Dinner was more of the same. They served the same ham sandwich along with a snack box. The snack box contained crackers, almonds, fruit gummies, and some sauce.

Eastern Airlines business class snack box

Contents of the snack box served as dinner to business class passengers. Photo by Gautam Agarwal for Point Me To The Plane

Gautam notes that he understands the flights exist purely to get American citizens back home safely.

“I was not expecting business class service but the food service was comically basic. They don’t even give paper napkins along with the food. I was told to expect basic service so I had packed my lunch, but I was still surprised by how subpar the food and the service was.”

The Upshot

The Eastern Airlines flights are being operated in the context of repatriation. There’s a paucity of flight options and other carriers have been unwilling to operate flights.

Despite accusations of “price-gouging desperate Americans”, Gautum doesn’t feel that the $1,947 for a lie-flat seat was unreasonable. The added cost of only $300 to fly business instead of economy was a no-brainer for him that provided “significantly more space, a lie-flat seat, get to board peacefully and disembark first. Your exposure to people is also very limited which is helpful given the current times.”

The product is clearly rough around the edges and the company is still gaining its footing during a difficult time for the global industry. Eastern Airlines planned to launch as an “adventure lifestyle” brand with limited, low-cost flights to destinations appealing to young travelers. Instead, they’re operating repatriation flights during a global pandemic.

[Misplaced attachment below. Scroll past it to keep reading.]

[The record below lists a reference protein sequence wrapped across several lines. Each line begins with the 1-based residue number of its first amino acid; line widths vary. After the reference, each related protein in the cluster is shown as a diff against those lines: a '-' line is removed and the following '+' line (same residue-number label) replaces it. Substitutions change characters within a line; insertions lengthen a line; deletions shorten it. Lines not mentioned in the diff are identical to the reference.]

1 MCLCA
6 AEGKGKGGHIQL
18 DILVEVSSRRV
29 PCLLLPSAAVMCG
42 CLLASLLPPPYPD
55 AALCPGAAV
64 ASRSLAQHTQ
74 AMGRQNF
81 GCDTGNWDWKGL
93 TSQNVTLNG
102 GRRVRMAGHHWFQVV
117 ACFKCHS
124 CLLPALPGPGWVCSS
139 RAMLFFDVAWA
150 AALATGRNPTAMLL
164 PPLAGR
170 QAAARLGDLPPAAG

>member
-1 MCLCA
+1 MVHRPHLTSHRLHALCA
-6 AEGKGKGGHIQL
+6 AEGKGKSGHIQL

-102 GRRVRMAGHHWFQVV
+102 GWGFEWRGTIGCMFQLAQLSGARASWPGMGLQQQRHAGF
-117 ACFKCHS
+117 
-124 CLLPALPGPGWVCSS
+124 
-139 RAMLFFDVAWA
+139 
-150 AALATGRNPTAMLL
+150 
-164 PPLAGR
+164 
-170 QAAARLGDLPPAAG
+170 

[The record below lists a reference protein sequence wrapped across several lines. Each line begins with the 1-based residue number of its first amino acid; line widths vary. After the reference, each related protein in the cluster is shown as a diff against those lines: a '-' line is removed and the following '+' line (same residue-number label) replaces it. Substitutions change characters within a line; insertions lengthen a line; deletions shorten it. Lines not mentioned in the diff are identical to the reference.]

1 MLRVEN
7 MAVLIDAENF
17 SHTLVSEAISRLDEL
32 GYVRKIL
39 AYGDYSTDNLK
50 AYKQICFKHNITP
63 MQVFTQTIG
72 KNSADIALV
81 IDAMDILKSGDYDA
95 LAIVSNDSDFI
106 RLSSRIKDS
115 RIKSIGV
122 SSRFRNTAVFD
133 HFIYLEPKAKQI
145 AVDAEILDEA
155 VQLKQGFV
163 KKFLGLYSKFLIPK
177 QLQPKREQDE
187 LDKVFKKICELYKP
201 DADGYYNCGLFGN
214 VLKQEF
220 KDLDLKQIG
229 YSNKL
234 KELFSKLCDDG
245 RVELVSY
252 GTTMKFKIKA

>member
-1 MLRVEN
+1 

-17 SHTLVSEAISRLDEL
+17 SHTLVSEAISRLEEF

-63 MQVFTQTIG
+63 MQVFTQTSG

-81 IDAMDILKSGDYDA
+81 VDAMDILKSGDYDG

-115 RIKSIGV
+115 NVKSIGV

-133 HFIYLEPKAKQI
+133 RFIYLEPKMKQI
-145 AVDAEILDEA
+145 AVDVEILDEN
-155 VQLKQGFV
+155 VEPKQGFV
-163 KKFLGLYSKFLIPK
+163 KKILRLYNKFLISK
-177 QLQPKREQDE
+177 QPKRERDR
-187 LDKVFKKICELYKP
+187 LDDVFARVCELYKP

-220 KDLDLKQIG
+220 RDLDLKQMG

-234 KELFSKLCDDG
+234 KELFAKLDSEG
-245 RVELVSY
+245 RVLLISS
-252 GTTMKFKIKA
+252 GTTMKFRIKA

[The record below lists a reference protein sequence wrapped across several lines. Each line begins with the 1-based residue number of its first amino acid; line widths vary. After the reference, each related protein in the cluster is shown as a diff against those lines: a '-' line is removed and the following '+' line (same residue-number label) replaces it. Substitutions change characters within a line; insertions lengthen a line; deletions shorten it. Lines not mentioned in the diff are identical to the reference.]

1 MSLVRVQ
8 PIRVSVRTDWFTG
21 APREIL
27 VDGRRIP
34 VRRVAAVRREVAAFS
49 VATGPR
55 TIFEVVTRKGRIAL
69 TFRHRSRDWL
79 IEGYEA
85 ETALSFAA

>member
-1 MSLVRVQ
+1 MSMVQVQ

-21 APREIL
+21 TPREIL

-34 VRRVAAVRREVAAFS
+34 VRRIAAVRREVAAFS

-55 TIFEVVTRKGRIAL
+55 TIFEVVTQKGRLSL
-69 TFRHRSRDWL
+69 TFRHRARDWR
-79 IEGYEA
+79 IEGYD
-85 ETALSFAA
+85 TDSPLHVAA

Given that context, even the unpolished service seems acceptable for now. But we’d probably never choose to fly ‘the new Eastern’ during normal times.

The responses below are not provided or commissioned by the bank advertiser. Responses have not been reviewed, approved or otherwise endorsed by the bank advertiser. It is not the bank advertiser's responsibility to ensure all posts and/or questions are answered.


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Marc June 5, 2020 - 1:15 pm

We also flew Eastern Airlines from Buenos Aires to Miami. It was horrible!
People waited over 3 1/2 hours to check in because there was only 1 person checking in passengers.
The service was terrible and we had to bring our own food and water. We did have a sandwhich as described in the article but nothing more.

For the price, we should have ALL been in first class. We have been traveling in South America for 2 years. I will never, ever fly Eastern!

David M June 27, 2020 - 11:22 am